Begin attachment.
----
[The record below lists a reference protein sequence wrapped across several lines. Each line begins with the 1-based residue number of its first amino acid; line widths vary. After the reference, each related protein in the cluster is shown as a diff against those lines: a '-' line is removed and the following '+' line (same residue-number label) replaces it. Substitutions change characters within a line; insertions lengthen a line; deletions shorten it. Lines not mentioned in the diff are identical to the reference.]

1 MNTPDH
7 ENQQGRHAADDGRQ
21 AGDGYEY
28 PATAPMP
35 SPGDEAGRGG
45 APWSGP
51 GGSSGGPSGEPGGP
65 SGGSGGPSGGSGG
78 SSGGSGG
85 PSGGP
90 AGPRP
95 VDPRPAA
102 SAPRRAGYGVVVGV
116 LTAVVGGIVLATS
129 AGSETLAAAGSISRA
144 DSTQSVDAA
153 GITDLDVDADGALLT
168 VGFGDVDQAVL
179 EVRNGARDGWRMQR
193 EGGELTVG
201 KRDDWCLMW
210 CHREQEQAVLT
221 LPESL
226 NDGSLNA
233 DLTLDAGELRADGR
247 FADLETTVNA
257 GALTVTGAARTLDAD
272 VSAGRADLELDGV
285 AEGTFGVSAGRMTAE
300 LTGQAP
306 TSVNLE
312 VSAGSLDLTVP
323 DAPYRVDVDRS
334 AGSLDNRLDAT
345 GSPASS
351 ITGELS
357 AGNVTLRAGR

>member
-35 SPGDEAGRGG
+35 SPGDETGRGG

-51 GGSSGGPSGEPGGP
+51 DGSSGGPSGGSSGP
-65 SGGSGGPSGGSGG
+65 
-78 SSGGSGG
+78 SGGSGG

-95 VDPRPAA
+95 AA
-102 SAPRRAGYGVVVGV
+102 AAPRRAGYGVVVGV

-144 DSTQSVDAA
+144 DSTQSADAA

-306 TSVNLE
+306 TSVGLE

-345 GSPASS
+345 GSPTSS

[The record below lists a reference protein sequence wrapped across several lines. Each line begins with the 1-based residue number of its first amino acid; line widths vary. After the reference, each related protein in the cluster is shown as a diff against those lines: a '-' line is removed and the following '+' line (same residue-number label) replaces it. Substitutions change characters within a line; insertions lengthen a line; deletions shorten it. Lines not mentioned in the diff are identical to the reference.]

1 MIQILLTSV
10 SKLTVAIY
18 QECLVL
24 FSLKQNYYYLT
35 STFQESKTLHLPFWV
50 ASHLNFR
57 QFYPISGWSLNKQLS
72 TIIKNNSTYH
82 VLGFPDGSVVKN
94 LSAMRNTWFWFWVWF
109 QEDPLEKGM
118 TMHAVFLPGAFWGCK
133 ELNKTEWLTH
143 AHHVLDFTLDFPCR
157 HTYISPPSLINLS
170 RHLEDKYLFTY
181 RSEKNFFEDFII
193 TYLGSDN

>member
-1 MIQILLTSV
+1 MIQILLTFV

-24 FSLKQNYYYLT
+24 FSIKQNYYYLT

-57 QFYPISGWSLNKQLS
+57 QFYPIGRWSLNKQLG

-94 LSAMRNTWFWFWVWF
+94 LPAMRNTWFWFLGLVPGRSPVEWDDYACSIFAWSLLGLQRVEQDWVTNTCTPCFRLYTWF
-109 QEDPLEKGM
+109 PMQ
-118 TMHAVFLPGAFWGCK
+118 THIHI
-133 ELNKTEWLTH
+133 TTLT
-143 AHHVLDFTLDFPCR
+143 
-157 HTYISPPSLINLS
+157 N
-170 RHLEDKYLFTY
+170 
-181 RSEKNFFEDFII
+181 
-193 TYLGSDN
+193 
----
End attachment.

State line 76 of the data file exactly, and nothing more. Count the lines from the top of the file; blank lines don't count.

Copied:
193 TYLGSDN